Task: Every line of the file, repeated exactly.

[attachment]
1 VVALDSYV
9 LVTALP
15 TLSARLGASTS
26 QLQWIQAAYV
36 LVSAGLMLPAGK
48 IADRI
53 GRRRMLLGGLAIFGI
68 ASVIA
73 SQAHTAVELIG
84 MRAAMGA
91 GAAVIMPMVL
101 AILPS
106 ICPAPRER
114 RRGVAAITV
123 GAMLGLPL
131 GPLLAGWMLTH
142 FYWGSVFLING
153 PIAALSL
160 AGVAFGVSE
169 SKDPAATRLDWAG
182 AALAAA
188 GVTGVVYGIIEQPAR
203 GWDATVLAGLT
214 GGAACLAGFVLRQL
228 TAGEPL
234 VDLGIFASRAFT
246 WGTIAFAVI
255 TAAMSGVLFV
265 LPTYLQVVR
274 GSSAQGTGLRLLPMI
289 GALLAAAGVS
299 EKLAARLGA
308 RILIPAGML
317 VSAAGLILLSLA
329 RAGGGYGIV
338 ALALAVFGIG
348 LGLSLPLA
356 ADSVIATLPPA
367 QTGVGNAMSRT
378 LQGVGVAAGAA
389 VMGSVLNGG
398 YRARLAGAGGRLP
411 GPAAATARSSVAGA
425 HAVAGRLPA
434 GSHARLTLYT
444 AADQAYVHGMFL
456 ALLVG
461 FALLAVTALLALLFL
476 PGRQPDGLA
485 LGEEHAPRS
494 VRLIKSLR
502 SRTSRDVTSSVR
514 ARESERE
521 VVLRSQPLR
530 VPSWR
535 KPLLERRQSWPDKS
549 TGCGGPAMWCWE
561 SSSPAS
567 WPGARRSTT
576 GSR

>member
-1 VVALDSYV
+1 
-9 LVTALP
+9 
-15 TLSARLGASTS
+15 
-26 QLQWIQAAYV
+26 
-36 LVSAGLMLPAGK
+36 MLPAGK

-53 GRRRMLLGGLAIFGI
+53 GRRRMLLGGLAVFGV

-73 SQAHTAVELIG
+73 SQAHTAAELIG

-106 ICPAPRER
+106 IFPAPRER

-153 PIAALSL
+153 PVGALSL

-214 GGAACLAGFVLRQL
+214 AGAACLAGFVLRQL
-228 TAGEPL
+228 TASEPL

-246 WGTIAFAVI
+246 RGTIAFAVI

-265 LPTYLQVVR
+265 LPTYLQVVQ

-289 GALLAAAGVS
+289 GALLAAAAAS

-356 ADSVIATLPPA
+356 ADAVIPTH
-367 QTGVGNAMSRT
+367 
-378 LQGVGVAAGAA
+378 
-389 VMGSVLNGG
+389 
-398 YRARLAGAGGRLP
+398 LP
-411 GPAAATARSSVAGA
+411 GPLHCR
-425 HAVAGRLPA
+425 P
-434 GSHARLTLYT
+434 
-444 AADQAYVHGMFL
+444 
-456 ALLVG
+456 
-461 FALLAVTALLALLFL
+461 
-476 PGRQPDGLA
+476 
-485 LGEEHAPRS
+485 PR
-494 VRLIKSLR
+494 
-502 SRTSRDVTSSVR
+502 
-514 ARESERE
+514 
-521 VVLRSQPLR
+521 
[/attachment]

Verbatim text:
1 VVALDSYV
9 LVTALP
15 TLSARLGASTS
26 QLQWIQAAYV
36 LVSAGLMLPAGK
48 IADRI
53 GRRRMLLGGLAIFGI
68 ASVIA
73 SQAHTAVELIG
84 MRAAMGA
91 GAAVIMPMVL
101 AILPS
106 ICPAPRER
114 RRGVAAITV
123 GAMLGLPL
131 GPLLAGWMLTH
142 FYWGSVFLING
153 PIAALSL
160 AGVAFGVSE
169 SKDPAATRLDWAG
182 AALAAA
188 GVTGVVYGIIEQPAR
203 GWDATVLAGLT
214 GGAACLAGFVLRQL
228 TAGEPL
234 VDLGIFASRAFT
246 WGTIAFAVI
255 TAAMSGVLFV
265 LPTYLQVVR
274 GSSAQGTGLRLLPMI
289 GALLAAAGVS
299 EKLAARLGA
308 RILIPAGML
317 VSAAGLILLSLA
329 RAGGGYGIV
338 ALALAVFGIG
348 LGLSLPLA
356 ADSVIATLPPA
367 QTGVGNAMSRT
378 LQGVGVAAGAA
389 VMGSVLNGG
398 YRARLAGAGGRLP
411 GPAAATARSSVAGA
425 HAVAGRLPA
434 GSHARLTLYT
444 AADQAYVHGMFL
456 ALLVG
461 FALLAVTALLALLFL
476 PGRQPDGLA
485 LGEEHAPRS
494 VRLIKSLR
502 SRTSRDVTSSVR
514 ARESERE
521 VVLRSQPLR
530 VPSWR
535 KPLLERRQSWPDKS
549 TGCGGPAMWCWE
561 SSSPAS
567 WPGARRSTT
576 GSR

>member
-1 VVALDSYV
+1 
-9 LVTALP
+9 
-15 TLSARLGASTS
+15 
-26 QLQWIQAAYV
+26 
-36 LVSAGLMLPAGK
+36 MLPAGK

-53 GRRRMLLGGLAIFGI
+53 GRRRMLLGGLAVFGV

-73 SQAHTAVELIG
+73 SQAHTAAELIG

-106 ICPAPRER
+106 IFPAPRER

-153 PIAALSL
+153 PVGALSL

-214 GGAACLAGFVLRQL
+214 AGAACLAGFVLRQL
-228 TAGEPL
+228 TASEPL

-246 WGTIAFAVI
+246 RGTIAFAVI

-265 LPTYLQVVR
+265 LPTYLQVVQ

-289 GALLAAAGVS
+289 GALLAAAAAS

-356 ADSVIATLPPA
+356 ADAVIPTH
-367 QTGVGNAMSRT
+367 
-378 LQGVGVAAGAA
+378 
-389 VMGSVLNGG
+389 
-398 YRARLAGAGGRLP
+398 LP
-411 GPAAATARSSVAGA
+411 GPLHCR
-425 HAVAGRLPA
+425 P
-434 GSHARLTLYT
+434 
-444 AADQAYVHGMFL
+444 
-456 ALLVG
+456 
-461 FALLAVTALLALLFL
+461 
-476 PGRQPDGLA
+476 
-485 LGEEHAPRS
+485 PR
-494 VRLIKSLR
+494 
-502 SRTSRDVTSSVR
+502 
-514 ARESERE
+514 
-521 VVLRSQPLR
+521 